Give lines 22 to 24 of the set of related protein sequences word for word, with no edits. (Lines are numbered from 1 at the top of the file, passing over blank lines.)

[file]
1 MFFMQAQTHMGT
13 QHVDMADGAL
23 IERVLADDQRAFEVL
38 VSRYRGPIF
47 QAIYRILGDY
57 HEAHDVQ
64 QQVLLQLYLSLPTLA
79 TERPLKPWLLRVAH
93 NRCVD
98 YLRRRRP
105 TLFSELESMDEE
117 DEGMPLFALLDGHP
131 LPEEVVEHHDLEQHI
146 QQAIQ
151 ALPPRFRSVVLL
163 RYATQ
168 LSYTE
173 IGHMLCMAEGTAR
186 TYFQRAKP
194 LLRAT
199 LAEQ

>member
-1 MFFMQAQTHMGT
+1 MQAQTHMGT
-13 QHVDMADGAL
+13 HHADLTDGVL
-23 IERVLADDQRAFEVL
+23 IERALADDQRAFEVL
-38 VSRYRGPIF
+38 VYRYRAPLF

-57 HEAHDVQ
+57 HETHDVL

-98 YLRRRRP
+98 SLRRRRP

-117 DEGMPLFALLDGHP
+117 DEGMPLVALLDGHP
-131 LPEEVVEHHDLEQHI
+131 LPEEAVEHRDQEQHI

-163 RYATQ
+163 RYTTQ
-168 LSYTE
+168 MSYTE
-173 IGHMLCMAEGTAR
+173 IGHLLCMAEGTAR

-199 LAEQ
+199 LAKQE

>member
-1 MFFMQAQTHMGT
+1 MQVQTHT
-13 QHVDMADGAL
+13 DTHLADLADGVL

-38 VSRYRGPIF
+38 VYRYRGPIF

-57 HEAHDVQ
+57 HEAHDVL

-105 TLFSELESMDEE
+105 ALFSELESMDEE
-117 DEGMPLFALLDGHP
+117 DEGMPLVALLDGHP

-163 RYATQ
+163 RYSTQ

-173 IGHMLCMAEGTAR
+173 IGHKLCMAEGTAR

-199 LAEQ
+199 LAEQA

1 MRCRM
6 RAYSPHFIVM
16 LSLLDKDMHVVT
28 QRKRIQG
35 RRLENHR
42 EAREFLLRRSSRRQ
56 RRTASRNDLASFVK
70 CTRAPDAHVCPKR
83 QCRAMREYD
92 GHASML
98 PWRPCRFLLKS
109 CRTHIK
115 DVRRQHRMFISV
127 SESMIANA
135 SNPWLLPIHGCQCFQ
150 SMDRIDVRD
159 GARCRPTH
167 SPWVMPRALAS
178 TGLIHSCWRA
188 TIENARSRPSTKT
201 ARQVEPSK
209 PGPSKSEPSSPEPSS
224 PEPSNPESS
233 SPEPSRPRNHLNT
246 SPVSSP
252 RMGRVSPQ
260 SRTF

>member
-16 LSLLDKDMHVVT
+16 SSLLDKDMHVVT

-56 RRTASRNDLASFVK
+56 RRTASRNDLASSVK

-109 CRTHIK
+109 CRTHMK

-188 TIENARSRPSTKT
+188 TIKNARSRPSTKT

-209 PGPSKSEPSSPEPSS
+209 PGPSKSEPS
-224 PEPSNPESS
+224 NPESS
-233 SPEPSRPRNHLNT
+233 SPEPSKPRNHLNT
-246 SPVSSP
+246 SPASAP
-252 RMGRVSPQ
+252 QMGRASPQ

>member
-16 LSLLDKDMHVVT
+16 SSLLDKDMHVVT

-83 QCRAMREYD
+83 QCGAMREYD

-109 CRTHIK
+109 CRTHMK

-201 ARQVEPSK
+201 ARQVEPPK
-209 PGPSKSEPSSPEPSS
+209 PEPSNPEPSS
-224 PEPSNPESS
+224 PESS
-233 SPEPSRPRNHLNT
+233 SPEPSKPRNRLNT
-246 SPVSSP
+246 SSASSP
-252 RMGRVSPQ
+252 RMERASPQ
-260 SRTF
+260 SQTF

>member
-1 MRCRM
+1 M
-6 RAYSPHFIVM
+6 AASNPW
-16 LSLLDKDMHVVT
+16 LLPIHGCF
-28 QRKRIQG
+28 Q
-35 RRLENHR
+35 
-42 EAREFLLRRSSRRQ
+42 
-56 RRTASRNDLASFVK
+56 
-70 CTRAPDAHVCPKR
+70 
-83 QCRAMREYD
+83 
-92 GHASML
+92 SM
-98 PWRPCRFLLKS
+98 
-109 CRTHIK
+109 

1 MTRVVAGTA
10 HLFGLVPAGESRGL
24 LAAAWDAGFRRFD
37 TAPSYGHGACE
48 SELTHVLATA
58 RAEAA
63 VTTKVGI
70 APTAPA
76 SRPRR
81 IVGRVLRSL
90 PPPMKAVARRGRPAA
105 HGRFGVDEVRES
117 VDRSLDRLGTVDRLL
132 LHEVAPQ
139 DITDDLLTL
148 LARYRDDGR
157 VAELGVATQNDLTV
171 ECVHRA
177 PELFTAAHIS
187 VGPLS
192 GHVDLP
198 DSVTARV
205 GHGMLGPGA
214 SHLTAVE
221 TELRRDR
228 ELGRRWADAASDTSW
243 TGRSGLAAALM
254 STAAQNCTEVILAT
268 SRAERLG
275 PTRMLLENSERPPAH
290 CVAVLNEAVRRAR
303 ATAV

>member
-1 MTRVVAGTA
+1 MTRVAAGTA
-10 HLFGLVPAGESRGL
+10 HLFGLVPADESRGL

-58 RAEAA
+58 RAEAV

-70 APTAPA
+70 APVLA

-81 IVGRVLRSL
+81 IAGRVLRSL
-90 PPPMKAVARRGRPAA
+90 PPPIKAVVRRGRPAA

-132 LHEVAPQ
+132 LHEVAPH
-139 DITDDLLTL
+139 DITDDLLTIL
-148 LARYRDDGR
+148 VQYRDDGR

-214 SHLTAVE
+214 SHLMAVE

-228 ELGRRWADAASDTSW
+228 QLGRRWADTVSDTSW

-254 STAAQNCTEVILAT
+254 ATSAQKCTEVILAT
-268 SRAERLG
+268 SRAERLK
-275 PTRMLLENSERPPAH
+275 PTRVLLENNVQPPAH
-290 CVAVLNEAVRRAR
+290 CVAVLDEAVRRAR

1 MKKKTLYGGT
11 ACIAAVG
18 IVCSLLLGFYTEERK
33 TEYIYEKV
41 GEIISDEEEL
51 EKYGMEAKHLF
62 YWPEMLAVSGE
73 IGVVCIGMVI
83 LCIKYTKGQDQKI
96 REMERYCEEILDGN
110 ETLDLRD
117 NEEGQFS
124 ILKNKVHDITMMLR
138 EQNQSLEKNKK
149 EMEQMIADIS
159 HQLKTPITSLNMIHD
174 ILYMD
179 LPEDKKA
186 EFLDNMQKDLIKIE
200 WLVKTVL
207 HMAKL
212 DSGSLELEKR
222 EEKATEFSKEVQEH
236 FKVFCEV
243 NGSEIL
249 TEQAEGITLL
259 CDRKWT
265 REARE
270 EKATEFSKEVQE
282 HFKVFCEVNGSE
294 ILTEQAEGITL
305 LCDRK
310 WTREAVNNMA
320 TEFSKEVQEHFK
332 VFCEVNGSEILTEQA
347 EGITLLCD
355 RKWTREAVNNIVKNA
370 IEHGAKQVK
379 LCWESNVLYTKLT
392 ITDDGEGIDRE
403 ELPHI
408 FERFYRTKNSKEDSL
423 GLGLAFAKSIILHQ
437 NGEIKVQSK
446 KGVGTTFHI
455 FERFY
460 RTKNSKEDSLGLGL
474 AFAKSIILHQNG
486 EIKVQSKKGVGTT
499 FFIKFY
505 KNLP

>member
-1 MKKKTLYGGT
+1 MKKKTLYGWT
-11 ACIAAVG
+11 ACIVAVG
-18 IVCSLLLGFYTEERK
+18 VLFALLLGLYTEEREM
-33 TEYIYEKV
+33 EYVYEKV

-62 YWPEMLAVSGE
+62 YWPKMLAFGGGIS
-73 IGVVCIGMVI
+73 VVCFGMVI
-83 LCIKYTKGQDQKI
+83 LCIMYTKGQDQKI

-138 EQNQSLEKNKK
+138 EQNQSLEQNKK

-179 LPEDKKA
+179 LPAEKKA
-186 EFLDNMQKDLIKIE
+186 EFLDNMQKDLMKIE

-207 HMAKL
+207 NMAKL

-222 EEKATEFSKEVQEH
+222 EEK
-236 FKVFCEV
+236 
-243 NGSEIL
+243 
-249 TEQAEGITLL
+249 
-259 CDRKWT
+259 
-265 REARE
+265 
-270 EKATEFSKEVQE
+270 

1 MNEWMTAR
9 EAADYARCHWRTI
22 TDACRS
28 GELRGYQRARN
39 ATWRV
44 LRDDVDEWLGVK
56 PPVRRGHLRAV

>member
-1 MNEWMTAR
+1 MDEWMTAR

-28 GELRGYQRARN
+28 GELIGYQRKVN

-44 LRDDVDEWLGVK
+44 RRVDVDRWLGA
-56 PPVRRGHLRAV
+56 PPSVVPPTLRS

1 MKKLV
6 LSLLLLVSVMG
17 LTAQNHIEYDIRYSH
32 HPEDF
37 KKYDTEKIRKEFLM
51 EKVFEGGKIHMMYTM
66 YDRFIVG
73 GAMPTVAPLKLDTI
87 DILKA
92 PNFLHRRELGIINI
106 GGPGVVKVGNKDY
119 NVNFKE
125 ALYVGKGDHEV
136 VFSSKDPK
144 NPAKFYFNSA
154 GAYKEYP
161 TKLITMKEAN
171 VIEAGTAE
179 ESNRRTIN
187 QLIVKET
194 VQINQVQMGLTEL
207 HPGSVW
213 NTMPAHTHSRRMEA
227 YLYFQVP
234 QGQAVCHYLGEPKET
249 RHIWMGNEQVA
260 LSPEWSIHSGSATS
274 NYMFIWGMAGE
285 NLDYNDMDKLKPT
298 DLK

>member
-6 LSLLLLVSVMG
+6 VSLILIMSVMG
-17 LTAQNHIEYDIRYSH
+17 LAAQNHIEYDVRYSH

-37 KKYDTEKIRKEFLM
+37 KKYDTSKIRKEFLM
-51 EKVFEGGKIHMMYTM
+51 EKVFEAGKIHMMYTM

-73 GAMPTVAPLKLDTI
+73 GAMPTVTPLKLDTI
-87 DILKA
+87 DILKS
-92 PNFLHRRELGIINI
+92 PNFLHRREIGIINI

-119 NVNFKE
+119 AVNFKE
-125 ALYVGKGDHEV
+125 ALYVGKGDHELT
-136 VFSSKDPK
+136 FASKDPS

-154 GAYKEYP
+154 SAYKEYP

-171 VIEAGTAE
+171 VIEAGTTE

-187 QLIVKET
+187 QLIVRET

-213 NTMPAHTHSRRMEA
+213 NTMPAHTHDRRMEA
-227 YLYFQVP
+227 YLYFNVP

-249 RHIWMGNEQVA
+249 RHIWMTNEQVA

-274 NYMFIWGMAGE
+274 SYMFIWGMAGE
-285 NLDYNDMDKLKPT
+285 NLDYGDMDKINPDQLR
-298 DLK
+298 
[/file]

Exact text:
>member
-1 MFFMQAQTHMGT
+1 MQAQTHMGT